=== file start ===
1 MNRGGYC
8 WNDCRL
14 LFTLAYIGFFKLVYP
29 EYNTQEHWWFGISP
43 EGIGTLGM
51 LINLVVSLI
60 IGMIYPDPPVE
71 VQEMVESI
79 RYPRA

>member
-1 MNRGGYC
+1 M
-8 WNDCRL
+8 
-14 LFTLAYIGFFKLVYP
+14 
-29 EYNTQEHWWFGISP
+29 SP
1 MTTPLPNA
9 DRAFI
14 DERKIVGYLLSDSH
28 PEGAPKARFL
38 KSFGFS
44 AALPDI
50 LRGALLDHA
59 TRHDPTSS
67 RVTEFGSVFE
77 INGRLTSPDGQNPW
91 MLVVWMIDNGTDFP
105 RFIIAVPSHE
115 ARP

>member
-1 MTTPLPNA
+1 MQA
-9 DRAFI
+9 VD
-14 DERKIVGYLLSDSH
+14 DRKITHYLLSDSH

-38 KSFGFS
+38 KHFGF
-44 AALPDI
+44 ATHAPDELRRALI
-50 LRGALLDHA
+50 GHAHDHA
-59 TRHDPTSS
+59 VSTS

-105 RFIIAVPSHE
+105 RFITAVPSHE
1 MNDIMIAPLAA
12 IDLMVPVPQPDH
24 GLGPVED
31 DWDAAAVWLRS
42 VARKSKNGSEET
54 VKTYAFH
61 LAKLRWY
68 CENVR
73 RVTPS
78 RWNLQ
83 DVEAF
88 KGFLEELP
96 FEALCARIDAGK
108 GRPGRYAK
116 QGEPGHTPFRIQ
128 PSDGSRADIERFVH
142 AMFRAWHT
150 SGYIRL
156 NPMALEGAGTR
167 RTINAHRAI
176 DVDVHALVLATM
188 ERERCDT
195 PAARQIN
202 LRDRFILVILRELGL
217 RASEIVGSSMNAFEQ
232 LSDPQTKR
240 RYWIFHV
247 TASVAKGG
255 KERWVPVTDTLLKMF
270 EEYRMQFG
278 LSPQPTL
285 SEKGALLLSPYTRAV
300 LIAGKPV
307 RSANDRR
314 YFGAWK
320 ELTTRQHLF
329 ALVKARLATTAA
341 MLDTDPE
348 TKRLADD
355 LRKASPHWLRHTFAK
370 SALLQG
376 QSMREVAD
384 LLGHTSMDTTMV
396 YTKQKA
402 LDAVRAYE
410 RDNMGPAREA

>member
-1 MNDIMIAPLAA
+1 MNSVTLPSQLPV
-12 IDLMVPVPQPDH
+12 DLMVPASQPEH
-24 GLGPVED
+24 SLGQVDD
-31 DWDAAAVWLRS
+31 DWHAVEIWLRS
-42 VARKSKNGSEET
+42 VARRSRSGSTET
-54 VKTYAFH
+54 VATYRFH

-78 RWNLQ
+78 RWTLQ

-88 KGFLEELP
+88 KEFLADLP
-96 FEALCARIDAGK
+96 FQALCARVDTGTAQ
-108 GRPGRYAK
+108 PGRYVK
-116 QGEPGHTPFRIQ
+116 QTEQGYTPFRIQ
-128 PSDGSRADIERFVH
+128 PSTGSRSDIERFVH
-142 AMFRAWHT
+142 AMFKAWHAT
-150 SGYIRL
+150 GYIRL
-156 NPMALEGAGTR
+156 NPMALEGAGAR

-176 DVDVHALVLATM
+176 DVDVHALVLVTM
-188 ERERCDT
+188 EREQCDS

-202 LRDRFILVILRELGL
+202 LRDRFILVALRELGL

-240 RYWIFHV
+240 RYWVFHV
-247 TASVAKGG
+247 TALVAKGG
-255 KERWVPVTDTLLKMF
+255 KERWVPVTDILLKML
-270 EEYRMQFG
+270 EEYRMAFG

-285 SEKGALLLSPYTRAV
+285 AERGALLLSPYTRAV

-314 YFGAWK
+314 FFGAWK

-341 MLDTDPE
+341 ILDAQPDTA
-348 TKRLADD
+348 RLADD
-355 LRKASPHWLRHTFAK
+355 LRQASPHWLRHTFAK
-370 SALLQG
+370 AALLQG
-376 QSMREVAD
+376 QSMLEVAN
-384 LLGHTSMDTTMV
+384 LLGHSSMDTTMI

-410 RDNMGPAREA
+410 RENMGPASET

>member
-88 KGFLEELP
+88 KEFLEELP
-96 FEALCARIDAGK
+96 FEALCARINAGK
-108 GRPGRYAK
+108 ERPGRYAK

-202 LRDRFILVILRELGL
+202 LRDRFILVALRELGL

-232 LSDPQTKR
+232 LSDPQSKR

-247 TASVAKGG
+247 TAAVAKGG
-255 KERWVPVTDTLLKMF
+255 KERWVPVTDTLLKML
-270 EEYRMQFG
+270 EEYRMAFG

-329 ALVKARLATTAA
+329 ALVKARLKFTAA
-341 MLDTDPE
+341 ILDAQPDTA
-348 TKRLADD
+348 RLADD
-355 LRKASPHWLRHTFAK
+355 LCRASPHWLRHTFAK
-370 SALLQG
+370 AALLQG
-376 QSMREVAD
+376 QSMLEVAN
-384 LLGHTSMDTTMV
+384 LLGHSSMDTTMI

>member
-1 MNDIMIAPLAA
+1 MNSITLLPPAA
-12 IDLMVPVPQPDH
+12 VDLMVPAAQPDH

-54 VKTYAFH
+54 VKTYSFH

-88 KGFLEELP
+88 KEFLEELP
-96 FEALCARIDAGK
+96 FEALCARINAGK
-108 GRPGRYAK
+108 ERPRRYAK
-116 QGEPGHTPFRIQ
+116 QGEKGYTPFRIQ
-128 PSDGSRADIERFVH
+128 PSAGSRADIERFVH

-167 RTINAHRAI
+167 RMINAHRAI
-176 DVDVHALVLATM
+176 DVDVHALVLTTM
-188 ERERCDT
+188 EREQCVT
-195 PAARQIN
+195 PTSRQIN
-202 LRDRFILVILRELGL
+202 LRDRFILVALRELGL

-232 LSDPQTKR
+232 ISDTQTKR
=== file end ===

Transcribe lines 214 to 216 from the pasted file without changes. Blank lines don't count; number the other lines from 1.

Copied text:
-202 LRDRFILVILRELGL
+202 LRDRFILVALRELGL

-232 LSDPQTKR